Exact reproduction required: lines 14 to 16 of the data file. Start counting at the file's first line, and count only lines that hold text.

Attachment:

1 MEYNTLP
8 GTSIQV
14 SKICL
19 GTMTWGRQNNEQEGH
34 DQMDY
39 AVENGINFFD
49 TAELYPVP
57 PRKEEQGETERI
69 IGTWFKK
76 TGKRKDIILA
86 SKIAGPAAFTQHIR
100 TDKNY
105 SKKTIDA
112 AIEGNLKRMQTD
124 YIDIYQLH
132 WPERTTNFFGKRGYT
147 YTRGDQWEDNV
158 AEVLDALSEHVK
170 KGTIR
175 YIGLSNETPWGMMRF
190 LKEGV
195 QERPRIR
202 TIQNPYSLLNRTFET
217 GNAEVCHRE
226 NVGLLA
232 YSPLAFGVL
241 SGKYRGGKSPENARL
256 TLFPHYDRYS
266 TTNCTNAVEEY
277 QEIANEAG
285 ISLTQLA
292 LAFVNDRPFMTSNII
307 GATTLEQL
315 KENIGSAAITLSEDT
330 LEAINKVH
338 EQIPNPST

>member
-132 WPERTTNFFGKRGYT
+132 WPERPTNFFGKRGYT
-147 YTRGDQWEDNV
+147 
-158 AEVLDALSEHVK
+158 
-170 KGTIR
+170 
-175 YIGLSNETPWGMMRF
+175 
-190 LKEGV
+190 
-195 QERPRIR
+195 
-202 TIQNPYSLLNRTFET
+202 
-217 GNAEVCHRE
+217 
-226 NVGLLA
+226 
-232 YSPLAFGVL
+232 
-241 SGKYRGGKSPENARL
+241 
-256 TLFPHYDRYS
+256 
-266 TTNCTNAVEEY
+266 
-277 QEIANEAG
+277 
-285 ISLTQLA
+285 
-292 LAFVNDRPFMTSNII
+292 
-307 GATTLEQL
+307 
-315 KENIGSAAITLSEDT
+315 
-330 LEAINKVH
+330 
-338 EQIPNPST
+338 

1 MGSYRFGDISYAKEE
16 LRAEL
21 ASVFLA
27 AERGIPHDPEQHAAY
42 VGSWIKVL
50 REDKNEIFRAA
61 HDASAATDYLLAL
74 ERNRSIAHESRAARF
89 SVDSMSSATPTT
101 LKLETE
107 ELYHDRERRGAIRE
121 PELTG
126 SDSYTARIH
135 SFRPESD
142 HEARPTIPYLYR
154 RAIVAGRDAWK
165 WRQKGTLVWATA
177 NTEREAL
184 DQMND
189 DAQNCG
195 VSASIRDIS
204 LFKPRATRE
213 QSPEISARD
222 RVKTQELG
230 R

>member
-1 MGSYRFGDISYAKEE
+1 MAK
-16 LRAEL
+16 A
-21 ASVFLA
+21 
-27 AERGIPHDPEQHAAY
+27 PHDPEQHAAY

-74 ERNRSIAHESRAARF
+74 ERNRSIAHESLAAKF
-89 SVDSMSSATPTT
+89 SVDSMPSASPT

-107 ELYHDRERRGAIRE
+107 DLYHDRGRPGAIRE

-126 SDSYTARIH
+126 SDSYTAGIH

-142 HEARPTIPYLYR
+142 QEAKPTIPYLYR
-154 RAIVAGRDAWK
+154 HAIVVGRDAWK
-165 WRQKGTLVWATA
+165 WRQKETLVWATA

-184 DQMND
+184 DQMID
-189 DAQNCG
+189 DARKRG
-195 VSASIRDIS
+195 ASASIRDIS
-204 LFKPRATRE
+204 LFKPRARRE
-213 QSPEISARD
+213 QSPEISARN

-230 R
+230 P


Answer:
112 AIEGNLKRMQTD
124 YIDIYQLH
132 WPERTTNFFGKRGYT